Hit the trail for National Walk Your Dog Month
If improving your health is a New Year’s resolution, January is the perfect time to get in shape with your pooch. National Walk Your Dog Month is a reminder to dog parents that dogs need exercise too.
January is a time of fresh starts, and if you’re like many of us, there’s a chance one of your New Year’s resolutions is to get more exercise. Lucky for you (and your pooch), the American Veterinary Medical Association (AVMA) has designated January as National Walk Your Dog Month—a perfect time for you and your canine companions to take a more active approach to health and wellness.
Importance of Exercising Dogs
Like humans, dogs derive a wealth of benefits from regular vigorous exercise. Not only does a brisk walk, hike, or game of fetch help build muscle tone, it helps reduce obesity and its attendant health risks. A significant number of dogs in the US suffer from some degree of obesity—a condition that can affect cardiovascular health, exacerbate orthopedic problems, and shorten life span.
Walking your dog for just half hour a day can significantly reduce the risk for canine obesity and can help already overweight dogs get back in shape. It’s also a great way to bond with your pet and work off stress (for both of you).
Dog Exercise Gear
Before you begin, your dog should have a collar that’s comfortable, yet secure enough that your pet can’t slip loose. Collars should never restrict an animal’s ability to breathe or swallow but should allow you to control your pet.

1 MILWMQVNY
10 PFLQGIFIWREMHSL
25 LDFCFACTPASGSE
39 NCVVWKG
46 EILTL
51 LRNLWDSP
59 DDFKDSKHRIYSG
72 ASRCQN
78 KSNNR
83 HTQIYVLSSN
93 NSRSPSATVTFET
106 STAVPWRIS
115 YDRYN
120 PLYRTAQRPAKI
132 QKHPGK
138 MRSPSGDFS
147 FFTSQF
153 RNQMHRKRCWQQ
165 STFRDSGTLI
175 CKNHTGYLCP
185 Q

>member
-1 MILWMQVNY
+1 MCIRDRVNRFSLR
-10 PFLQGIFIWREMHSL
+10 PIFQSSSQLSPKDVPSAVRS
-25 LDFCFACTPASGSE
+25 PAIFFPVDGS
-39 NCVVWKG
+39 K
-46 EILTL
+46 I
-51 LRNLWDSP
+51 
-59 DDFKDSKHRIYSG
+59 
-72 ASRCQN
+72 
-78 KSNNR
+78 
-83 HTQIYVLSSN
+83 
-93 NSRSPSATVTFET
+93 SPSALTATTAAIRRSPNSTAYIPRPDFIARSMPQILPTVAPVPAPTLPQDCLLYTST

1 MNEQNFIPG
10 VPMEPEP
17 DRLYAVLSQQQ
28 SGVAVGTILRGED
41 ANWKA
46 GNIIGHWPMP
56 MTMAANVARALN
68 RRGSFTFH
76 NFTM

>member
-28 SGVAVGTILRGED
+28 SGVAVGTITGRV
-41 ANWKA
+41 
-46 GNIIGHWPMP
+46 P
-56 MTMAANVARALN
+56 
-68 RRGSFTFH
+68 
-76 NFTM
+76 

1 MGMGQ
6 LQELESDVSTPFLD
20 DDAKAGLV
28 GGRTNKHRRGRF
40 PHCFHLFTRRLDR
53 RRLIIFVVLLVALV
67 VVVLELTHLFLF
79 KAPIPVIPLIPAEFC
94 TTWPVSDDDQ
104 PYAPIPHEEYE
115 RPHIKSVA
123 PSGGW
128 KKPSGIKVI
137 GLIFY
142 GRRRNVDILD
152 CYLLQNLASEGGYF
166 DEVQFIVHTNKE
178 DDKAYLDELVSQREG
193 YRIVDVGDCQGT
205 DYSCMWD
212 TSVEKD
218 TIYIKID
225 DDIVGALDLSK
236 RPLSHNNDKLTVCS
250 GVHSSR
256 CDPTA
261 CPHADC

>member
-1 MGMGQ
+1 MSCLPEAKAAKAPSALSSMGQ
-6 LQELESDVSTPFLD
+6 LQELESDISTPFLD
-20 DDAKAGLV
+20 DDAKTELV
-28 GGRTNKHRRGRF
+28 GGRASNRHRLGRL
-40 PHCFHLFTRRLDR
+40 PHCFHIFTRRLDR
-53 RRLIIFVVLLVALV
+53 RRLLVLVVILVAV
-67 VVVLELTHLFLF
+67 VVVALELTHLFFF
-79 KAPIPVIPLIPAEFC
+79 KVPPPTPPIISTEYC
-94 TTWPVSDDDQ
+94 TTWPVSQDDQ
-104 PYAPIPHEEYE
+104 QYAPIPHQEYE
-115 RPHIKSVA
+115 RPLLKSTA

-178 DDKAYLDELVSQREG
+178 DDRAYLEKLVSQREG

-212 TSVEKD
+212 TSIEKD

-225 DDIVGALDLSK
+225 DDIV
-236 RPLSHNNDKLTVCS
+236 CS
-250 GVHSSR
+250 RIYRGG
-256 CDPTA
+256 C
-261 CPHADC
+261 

Leashes vary in length, strength, and features, but your choice of leash should be appropriate to your pet’s weight and strength. If your pet is a strong puller, you may want to consider a harness rather than a collar, as this reduces stress on the throat and allows you a greater degree of control. Retractable leashes offer your pet more freedom of movement over short distances, while gentle leaders are better for leash-biters and for training pets new to leash etiquette.
Dog Leash Etiquette
Generally public parks require your pet to be on leash at all times. Most beaches tend to be off limits to dogs during the busiest months but frequently relax these rules during the off-season. Even if you are in a state park this rule may apply, so be sure to check any signs posting park regulations before letting your dog off leash.
Each dog has its own personality, and you are the best judge of your dog’s character and behavior around people and other animals. If you know your dog to be aggressive with people or other pets, off-leash walking may not be appropriate. Similarly, if your pet spooks easily, doesn’t heed commands, or tends to run off when frightened, you may want to restrict or eliminate off-leash time. If your dog has a reliable temperament, or if your pet is new and you want to help it get socialized to other pets, a local dog park may be the perfect solution.
Paw Care Essentials
Remember that dogs don't have the benefit of hiking boots or sneakers to protect their paws. So, if you’re walking your pet in snow or ice, check periodically to see that no ice has accumulated between the paw pads. If you’re winter walking where road salt and chemical de-icers are used, gently clean your dog’s paws and pads with a damp rag after your walk. Chemical de-icers can irritate the skin and can be harmful if licked or swallowed. For long-haired breeds, you may want to trim the hairs around your pet’s paws, because these can easily trap moisture and create ice.
We hope you and your pets will take this opportunity to get outdoors and discover the many benefits of regular exercise. Healthy habits developed now can pay significant dividends as your pet ages.
Cecily Kellogg is a pet lover who definitely has crazy cat lady leanings. Her pets are all shelter rescues, including the dog, who is scared of the cats. She spent eight years working as a Veterinary Technician before becoming a writer. Today she writes all over the web, including here at Figo.